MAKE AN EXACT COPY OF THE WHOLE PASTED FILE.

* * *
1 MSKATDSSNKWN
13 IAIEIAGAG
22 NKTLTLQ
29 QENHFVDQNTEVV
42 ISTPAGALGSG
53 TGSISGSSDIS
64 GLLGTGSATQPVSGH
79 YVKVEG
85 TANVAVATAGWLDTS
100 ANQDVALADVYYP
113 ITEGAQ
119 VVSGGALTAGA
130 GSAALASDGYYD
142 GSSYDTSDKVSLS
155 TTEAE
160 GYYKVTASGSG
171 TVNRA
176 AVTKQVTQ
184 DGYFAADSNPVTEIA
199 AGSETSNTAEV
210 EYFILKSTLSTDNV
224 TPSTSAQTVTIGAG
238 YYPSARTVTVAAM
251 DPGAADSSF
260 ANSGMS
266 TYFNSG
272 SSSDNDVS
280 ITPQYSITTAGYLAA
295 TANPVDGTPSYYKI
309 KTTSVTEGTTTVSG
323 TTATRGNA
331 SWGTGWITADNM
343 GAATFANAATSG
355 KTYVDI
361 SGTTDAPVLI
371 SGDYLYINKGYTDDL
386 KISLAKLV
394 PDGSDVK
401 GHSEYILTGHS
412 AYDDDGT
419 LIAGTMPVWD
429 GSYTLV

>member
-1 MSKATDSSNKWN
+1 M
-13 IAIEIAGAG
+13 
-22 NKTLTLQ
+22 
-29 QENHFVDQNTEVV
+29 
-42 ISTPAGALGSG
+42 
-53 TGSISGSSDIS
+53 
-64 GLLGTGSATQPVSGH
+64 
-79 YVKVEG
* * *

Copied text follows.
1 MSKATDSSNKWN
13 IAIEIAGAG
22 NKTLTLQ
29 QENHFVDQNTEVV
42 ISTPAGALGSG
53 TGSISGSSDIS
64 GLLGTGSATQPVSGH
79 YVKVEG
85 TANVAVATAGWLDTS
100 ANQDVALADVYYP
113 ITEGAQ
119 VVSGGALTAGA
130 GSAALASDGYYD
142 GSSYDTSDKVSLS
155 TTEAE
160 GYYKVTASGSG
171 TVNRA
176 AVTKQVTQ
184 DGYFAADSNPVTEIA
199 AGSETSNTAEV
210 EYFILKSTLSTDNV
224 TPSTSAQTVTIGAG
238 YYPSARTVTVAAM
251 DPGAADSSF
260 ANSGMS
266 TYFNSG
272 SSSDNDVS
280 ITPQYSITTAGYLAA
295 TANPVDGTPSYYKI
309 KTTSVTEGTTTVSG
323 TTATRGNA
331 SWGTGWITADNM
343 GAATFANAATSG
355 KTYVDI
361 SGTTDAPVLI
371 SGDYLYINKGYTDDL
386 KISLAKLV
394 PDGSDVK
401 GHSEYILTGHS
412 AYDDDGT
419 LIAGTMPVWD
429 GSYTLV

>member
-1 MSKATDSSNKWN
+1 M
-13 IAIEIAGAG
+13 
-22 NKTLTLQ
+22 
-29 QENHFVDQNTEVV
+29 
-42 ISTPAGALGSG
+42 
-53 TGSISGSSDIS
+53 
-64 GLLGTGSATQPVSGH
+64 
-79 YVKVEG